Although the association between Alzheimer disease (AD) and the apolipoprotein E epsilon4 (APOE-epsilon4) allele has been confirmed worldwide, it appears to be inconsistent among African Americans, Hispanics, and Nigerians.Objective
To investigate the association between the APOE-epsilon4 allele and AD in elderly African Americans, Hispanics, and whites.Design
Prospective, population-based, longitudinal study over a 5-year period (1991-1996).Setting
The Washington Heights-Inwood community of New York City.Participants
A total of 1079 Medicare recipients without AD or a related disorder at baseline.Main Outcome Measures
Risk of clinically diagnosed AD in the 3 ethnic groups and among individuals with and without an APOE-epsilon4 allele.Results
Compared with individuals with the APOE-epsilon3/epsilon3 genotype, the relative risk (RR) of AD associated with 1 or more copies of the APOE-epsilon4 allele was significantly increased among whites (RR, 2.5; 95% confidence interval [CI], 1.1-6.4), but not among African Americans (RR, 1.0; 95% CI, 0.6-1.6) or Hispanics (RR, 1.1; 95% CI, 0.7-1.6). In the absence of the APOE-epsilon4 allele, the cumulative risks of AD to age 90 years, adjusted for education and sex, were 4 times higher for African Americans (RR, 4.4; 95% CI, 2.3-8.6) and 2 times higher for Hispanics (RR, 2.3; 95% CI, 1.2-4.3) than for whites. In the presence of an APOE -epsilon4 allele, the cumulative risk of AD to age 90 years was similar for individuals in all 3 ethnic groups.Conclusion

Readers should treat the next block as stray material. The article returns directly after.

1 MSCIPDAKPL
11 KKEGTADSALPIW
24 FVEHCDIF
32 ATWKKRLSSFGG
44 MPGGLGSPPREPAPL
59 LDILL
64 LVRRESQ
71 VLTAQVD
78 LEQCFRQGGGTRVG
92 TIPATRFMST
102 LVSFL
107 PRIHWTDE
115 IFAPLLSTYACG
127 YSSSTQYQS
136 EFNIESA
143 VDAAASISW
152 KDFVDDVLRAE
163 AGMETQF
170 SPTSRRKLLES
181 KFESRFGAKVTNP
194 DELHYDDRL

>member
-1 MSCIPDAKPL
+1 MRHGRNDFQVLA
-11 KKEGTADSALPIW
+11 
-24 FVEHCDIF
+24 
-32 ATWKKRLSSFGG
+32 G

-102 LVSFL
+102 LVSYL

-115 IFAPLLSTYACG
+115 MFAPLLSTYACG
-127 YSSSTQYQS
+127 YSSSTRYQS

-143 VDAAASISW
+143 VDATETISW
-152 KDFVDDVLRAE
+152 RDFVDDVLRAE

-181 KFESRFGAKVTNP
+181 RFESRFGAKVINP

The presence of an APOE-epsilon4 allele is a determinant of AD risk in whites, but African Americans and Hispanics have an increased frequency of AD regardless of their APOE genotype. These results suggest that other genes or risk factors may contribute to the increased risk of AD in African Americans and Hispanics.